All population growth in Canada is the result of immigration.
If we accept that the human species originated on another continent, that statement is self-evident. Every permanent resident in Canada is either an immigrant or the descendant of an immigrant, and that is what drives population growth in Canada.
The idea that populations must grow in order for a country to be successful is not a global one, but it is certainly evident in North America. However, despite the fact that this notion spans the Canadian political spectrum, there was a fundamental change a few decades ago in the thinking of Canadians at large.
In 1971, the Total Fertility Rate in Canada dropped below the replacement rate of about 2.1 children per woman. Through the baby boom “echo,” it has stayed below that rate, and for the most part significantly below, dropping to a low of 1.49 children per woman in the year 2000.
I was a part of that cohort and our family made a conscious decision in the 1980s, along with many of our peers, to have only two children. We could see the effects already of overcrowding in other countries, and wished to try to preserve the natural beauty, opportunities to interact with nature, and other aspects of Canadian life for our children, and for future generations. Without knowing it, we were following Jonathon Porritt’s dictum that it is environmentally irresponsible to have more than two children.
We were taking individual responsibility for our individual contribution to the total impact of Canadians on this land, as well as trying to set an example for other countries regarding the positive effect that lower populations have on the world around us. It was a conscious choice, and fit with some of the ideas of that time about zero population growth.
Little did we know, however, that larger forces would completely undo our efforts and only make matters worse. From that critical change in 1971, Canadians have allowed more than 7.5 million immigrants into Canada, with a direct impact on population growth.
And, although data are difficult to find, the indications are there that these recent immigrants have a significantly higher fertility rate than the national average. Over the more than forty years since the change, immigrants have also contributed tens of thousands of additional Canadians to the population in the first generation. Adding that compounding effect to the actual number of immigrants each year likely places the total near to the actual population growth figure for the country annually. In other words, it’s likely that all population growth now is attributable to immigrants and their immediate offspring.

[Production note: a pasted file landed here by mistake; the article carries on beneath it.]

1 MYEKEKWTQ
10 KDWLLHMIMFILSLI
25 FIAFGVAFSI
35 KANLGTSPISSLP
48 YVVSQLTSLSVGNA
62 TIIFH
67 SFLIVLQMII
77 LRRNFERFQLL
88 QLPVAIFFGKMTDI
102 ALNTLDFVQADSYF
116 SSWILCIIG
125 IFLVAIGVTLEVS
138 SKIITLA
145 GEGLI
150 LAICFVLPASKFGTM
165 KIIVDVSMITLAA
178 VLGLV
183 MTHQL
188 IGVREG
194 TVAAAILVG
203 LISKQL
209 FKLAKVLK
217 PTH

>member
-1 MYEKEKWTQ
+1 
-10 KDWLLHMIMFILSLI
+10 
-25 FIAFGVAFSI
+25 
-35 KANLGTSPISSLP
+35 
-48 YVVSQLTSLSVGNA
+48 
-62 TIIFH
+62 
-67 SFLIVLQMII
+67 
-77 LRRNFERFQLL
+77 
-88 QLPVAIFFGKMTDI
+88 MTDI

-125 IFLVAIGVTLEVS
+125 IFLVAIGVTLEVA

According to articles in the Montreal Gazette and other media, this will all be moot within a few years anyway, as the claim is that, even without accounting for this compounding effect, population growth in Canada will be the direct result of immigration each year, and nothing else.
And each year, we see the incremental negative effects of an increasing population on Canada. Quotas on access to parks, dwindling populations of a variety of species, more pressure on natural areas, and on and on.
As one example among innumerable examples across Canada, I can point to the small stream that used to flow 45 years ago near the house where I was raised in Surrey. We caught trout in that stream, and watched with awe as 20 or 30 pound salmon rested in the pools on their way to the gravel spawning beds upstream.
That stream is now in a culvert far below the surface, and barren of fish and other aquatic life. In response to a rapidly growing population, the culvert was installed to help “manage” the water flow in order that a residential development could be built. And this was not low density. It fit the Greens’ criterion of moderate density compact development, but it still destroyed a natural area.
Yes, there are better regulations in place nowadays, but lack of enforcement coupled with increased pressure from population growth means that the destruction continues. Shopping malls are built on wetlands. Precious farmland is disappearing under housing developments. Asphalt is spreading across more of the country, not just from new roads but also from additional lanes to handle increased volume on existing roads. And even if every car was a Prius, that would not change.
The negative effects of population growth happen in such small increments that most people do not even notice, much like the example of the frog in the jar of water. But population growth continues inexorably in Canada, actively supported by all political parties despite the fact that Canadians have voted in their bedrooms for zero or negative population growth.
There are, of course, those who stridently deny that population growth, total population, immigration, and overpopulation are issues. They seem to think that, because Canada still is relatively unspoiled when compared to the rest of the planet, spoiling it even more creates some sort of social equity. I suspect that the trout and salmon and other life now gone from a multitude of streams across the country would likely disagree with their perspective, if they could. I suspect that the organisms and species that our sheer numbers have crowded out would likely disagree with their perspective, if they could. What I do know as a fact is that everyone I talk with who is truly in touch with the natural environment in Canada vehemently disagrees with their perspective.
I have to wonder what the deniers think it means to be “green.”
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